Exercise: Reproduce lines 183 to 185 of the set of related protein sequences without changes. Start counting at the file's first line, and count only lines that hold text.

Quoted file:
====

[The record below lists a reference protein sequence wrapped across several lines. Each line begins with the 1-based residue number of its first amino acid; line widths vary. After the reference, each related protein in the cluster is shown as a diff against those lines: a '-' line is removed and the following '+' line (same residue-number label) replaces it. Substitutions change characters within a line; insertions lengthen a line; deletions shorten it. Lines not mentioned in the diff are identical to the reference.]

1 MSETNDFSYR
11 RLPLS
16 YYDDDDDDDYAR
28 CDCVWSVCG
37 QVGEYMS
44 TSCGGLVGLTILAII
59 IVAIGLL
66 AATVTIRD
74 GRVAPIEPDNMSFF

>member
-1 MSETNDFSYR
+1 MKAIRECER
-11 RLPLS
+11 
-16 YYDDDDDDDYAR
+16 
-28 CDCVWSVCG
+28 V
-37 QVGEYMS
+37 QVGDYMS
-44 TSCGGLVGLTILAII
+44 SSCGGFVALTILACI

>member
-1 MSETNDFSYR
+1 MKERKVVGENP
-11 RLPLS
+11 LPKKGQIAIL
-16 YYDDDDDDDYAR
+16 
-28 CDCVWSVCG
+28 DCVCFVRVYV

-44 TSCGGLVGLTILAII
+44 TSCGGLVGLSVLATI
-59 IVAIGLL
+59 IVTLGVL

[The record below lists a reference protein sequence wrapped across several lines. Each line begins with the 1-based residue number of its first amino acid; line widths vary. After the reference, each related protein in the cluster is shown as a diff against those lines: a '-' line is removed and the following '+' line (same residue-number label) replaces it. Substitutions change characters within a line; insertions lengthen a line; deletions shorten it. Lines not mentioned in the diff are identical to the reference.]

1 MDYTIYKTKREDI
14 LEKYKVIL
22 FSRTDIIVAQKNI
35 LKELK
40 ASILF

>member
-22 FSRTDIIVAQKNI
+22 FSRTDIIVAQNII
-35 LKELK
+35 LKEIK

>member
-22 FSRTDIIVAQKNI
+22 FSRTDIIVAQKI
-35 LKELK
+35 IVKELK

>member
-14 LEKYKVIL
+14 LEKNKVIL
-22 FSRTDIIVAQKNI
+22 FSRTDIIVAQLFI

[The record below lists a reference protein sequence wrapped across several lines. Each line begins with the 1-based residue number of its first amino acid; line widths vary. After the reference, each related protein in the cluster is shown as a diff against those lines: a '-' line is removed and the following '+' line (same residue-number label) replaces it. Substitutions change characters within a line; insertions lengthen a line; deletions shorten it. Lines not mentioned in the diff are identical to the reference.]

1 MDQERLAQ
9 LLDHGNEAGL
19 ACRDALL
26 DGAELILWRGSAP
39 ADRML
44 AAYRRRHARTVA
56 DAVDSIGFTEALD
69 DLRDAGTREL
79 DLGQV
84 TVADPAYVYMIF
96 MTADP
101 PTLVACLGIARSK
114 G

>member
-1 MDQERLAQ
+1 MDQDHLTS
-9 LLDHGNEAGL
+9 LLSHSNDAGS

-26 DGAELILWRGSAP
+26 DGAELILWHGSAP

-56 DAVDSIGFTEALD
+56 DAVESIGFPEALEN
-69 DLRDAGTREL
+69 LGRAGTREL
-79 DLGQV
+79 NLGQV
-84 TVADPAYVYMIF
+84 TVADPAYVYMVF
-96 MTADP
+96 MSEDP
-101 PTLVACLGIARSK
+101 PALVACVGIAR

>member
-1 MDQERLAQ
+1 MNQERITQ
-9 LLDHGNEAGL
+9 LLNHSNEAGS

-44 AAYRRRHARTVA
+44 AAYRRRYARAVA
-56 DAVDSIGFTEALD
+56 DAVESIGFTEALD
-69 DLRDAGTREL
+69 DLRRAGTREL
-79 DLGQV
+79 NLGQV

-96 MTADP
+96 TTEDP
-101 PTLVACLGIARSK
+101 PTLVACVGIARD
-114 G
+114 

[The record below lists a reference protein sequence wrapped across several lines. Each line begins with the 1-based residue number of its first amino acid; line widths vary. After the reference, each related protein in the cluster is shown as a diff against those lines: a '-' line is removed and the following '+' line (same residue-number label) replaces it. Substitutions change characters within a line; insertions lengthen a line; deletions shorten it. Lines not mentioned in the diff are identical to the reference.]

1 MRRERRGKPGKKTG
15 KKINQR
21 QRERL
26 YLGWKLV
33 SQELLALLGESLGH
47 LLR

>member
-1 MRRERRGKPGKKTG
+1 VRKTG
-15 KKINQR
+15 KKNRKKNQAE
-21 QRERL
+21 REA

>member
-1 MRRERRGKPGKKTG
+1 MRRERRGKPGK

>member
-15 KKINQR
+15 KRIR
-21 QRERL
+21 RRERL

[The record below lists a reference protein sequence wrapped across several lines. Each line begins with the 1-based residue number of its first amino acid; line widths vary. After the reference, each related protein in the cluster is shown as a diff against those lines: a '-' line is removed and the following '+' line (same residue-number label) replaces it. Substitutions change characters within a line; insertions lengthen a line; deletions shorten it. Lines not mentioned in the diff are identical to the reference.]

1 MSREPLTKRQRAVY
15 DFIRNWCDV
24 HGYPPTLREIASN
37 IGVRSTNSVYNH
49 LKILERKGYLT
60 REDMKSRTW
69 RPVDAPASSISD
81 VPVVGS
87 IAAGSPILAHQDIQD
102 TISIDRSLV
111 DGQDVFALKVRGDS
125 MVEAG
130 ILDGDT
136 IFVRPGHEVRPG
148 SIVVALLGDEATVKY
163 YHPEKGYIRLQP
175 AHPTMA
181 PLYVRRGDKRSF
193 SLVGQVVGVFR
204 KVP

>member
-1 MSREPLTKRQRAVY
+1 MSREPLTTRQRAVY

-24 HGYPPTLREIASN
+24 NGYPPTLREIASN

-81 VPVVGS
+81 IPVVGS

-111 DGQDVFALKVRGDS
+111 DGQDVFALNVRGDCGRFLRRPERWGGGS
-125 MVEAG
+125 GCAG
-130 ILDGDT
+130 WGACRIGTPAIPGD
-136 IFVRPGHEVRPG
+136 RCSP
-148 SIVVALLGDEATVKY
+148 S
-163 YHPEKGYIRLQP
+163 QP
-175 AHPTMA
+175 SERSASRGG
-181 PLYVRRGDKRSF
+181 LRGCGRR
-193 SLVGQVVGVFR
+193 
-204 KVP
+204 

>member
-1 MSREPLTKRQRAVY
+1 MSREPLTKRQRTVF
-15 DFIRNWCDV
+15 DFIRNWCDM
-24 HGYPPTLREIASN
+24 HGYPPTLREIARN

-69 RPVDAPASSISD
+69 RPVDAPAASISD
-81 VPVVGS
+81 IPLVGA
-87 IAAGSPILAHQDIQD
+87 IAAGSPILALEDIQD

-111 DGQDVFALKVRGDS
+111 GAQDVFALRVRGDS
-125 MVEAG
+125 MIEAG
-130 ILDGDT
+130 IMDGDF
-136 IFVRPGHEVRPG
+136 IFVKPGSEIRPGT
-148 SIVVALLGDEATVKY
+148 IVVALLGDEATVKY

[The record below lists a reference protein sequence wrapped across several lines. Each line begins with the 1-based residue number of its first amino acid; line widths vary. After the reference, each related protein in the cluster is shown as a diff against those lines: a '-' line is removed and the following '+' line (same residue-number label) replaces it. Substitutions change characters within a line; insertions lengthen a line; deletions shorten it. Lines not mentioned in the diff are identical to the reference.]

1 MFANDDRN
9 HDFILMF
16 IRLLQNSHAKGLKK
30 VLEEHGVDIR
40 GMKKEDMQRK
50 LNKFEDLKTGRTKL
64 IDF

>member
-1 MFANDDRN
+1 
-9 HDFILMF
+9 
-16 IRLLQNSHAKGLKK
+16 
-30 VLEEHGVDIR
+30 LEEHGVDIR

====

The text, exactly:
-15 DFIRNWCDV
+15 DFIRNWCDM
-24 HGYPPTLREIASN